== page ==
It was not until summer 2008 that we got appropriately skeptical reporting of any volume, and this only after hideous results sent the stock into a freefall. BusinessWeek offered some badly needed reality in a July 15 piece that asked “How Bad Is It?”:

Poor Merrill Lynch (MER). Was it only three months ago that investors were buying shares of the nation’s third-largest broker ahead of its first-quarter earnings announcement? Not this time around. Since the beginning of May, Merrill’s stock has dropped 45%—and touched a nine-year low of 26.50 on July 11, as investors continued to pound the stock in the days leading up to the company’s July 17 earnings release.

What has changed? Back then, optimistic investors hoped the worst was over. Now, they know it’s not.

Indeed, the second quarter results did force a re-evaluation of what had been largely unquestioned optimism about Thain—although the degree of re-evaluation varied from piece to piece and, this is the key point, by no means represented a seismic shift. Listen, with what we knew at that point about subprime and the toxic crud it was made into, a properly skeptical financial press would have dropped the deference thing by now.

The FT admitted that the results were “a setback for John Thain.” The WSJ, with phrasing that doesn’t quite blame Thain himself, noted:

The past continues to haunt Merrill Lynch & Co. Chairman and Chief Executive John Thain.

And the NYT observed the differences between the expectations for and the results of Thain’s Merrill tenure, the “comedown” as the Times story puts it.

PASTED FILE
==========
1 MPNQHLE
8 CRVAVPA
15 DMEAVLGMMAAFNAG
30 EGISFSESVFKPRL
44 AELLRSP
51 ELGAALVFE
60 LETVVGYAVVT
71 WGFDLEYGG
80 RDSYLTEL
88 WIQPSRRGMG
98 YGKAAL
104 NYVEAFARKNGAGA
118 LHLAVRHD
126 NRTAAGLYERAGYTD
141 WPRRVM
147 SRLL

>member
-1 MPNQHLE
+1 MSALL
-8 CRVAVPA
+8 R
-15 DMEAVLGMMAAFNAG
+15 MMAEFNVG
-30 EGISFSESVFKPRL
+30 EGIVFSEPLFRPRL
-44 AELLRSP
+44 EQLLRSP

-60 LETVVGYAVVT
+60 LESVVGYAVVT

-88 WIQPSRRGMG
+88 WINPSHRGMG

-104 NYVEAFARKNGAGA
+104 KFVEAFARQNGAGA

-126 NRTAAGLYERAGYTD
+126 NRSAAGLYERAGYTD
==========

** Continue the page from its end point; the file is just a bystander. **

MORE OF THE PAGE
But Thain is still surprisingly unscathed, because the press in general continued to take him at his word even though he had already failed in his main task: to properly assess and candidly disclose the extent of the problem left by a predecessor.

David Weidner, at Dow Jones, was ahead of the pack when he drew the conclusion July 22 that “Thain Should Shoulder Some Blame at Merrill.” It would be several months until this idea, which was right, really took hold.

The FT, on the other hand, took a common tack July 30, when it noted that

while more writedowns may lie in store, the general view is that Mr. Thain has taken an embarrassing but necessary step in the right direction.

And yet again Thain took his case to the media. The NYT reported that “John Thain said he had to do something to stop the bleeding at Merrill Lynch.” And while he was at it, he “disputed the notions that he misled investors about his intentions to raise capital.” He elaborated in an August 18 BusinessWeek interview. And he still managed to earn positive reviews from the WSJ September 12.

When news of Bank of America’s takeover of Merrill came in mid-September, many news outlets wrote as though straw had been spun into gold. Here, for example, is the lede of a September 15 Washington Post story:

Bank of America struck a $50 billion deal yesterday to buy Merrill Lynch, a merger that will unite the nation’s largest consumer bank with one of its most celebrated investment banking firms, according to sources familiar with the negotiations.

Celebrated? That had never been true, and now?

In a similar vein, The Globe and Mail informed us September 16:

In less than 48 hours, Mr. Lewis had transformed Bank of America from a big retail bank in the United States into a global financial powerhouse.

Powerhouse? Remember, this is the fall of 2008.

The NYT was more cautious, but even it couldn’t help observing that “the purchase of Merrill puts [B of A] at the pinnacle of American finance, making it the biggest brokerage house and consumer banking franchise.”

Pinnacle?

The WSJ even suggested Thain to head a new Treasury Resolution Trust Corp., as Thain’s name also floated around both as the possible successor to Ken Lewis at B of A, where he had been appointed head of global banking, securities and wealth management, and as a possible McCain Treasury secretary. Can you imagine? By December, the WSJ offered plaudits to both Thain and Lewis.

Elinore Longobardi is a Fellow and staff writer of The Audit, the business-press section of Columbia Journalism Review.